On Friday, Coinbase, the largest U.S.-based Bitcoin exchange, notified approximately 13,000 of its customers that it would be turning over their account information to the Internal Revenue Service within 21 days. This follows the decision by a federal court in November to uphold a “John Doe” summons issued by the IRS seeking such data from Coinbase due to concerns about tax non-compliance by Coinbase customers. In the Court’s ruling, Coinbase was ordered to hand over the following information for certain of its customers during the 2013-2015 time period: taxpayer ID, name, date of birth, address, and historical transaction records. As a result of this development, Individuals who are not tax-compliant with respect to their Coinbase holdings may need to take immediate remedial action to mitigate their potential civil and/or criminal exposure.
“John Doe” Summons to Coinbase
A “John Doe” summons is an information-gathering tool that is being used with increasing frequency by the IRS to obtain information and records about a class of unidentified taxpayers if the IRS has a reasonable belief that such taxpayers are engaged in conduct violating U.S. tax laws. Because the identities of the targeted taxpayers are unknown, the summons is denoted with a “John Doe” moniker. Expressly authorized by the Internal Revenue Code, a John Doe summons must first be approved by a federal judge before it can be served. The IRS sought to serve a summons on Coinbase because of its concern that the anonymous nature of virtual currencies like Bitcoin may allow users to engage in tax evasion and other illegal conduct:
Virtual currency, as generally defined, is a digital representation of value that functions in the same manner as a country’s traditional currency. There are nearly a thousand virtual currencies, but the most widely known and largest is bitcoin. Because transactions in virtual currencies can be difficult to trace and have an inherently pseudo-anonymous aspect, taxpayers may be using them to hide taxable income from the IRS.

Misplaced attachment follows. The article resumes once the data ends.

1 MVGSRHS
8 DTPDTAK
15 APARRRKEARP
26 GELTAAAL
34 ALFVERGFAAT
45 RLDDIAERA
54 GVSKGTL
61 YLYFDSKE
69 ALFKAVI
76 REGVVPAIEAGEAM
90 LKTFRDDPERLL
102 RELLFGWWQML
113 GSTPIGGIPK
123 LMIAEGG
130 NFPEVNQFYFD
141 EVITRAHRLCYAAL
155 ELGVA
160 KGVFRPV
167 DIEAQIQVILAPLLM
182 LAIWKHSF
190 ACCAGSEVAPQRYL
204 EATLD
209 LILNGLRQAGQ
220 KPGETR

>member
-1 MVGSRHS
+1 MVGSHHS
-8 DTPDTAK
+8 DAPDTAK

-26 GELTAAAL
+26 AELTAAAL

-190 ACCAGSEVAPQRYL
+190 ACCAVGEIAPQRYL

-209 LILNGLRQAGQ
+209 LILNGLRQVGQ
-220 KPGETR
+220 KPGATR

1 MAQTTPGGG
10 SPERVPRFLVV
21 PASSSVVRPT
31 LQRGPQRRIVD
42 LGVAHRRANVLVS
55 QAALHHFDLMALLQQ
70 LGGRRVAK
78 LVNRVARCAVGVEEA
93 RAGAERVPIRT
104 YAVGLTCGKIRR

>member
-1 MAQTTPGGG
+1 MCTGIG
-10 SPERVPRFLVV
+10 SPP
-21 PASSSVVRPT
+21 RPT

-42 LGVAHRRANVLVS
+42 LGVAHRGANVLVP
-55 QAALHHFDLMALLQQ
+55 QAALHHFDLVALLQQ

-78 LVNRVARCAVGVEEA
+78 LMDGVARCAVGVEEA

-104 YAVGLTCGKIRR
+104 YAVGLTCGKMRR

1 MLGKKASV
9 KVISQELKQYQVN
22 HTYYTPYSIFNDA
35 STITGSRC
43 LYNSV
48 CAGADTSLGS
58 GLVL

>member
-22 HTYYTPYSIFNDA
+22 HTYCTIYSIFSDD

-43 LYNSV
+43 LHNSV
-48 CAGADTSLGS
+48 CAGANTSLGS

In late 2016, a federal judge authorized the IRS to serve a “John Doe” summons on Coinbase seeking information about U.S. taxpayers who conducted transactions in virtual currency during 2013, 2014, and 2015. In court documents, the Justice Department stated that Coinbase was the fourth largest exchanger globally of Bitcoin and the largest exchanger in the United States. The Justice Department further stated that Coinbase offered buy/sell trading functionality in 32 countries, maintaining over 4.9 million wallets with wallet services available in 190 countries, serving 3.2 million customers, with $2.5 billion exchanged in Bitcoin. According to the IRS, only 2,500 taxpayers reported transactions in Bitcoin on their U.S. income tax returns during the three years in question, as compared to nearly 500,000 U.S. customers reported by Coinbase during the same period. Coinbase vigorously resisted the “John Doe” summons, and the matter has been in litigation for a full year before the court ruled in November that Coinbase had to comply.
Coinbase Customer Notification
Here is the text of the letter sent by Coinbase to its customers:
Subject: An important message from Coinbase
In December 2016, the Internal Revenue Service issued a summons demanding that Coinbase produce a wide range of records relating to approximately 500,000 Coinbase customers. Coinbase fought this summons in court in an effort to protect its customers, and the industry as a whole, from unwarranted intrusions from the government.
After a long process, the court issued an order that represents a partial, but still significant, victory for Coinbase and its customers: the order requires Coinbase to produce only certain limited categories of information from the accounts of approximately 13,000 customers.
We are writing to let you know that the above-described court order requires us to produce information specific to your account.
If you have concerns about this, we encourage you to seek legal advice from an attorney promptly. Coinbase expects to produce the information covered by the court’s order within 21 days.
For your reference, the court’s judgment can be found here. The case was filed in the United States District Court for the Northern District of California, Case No. 17-cv-01431-JSC.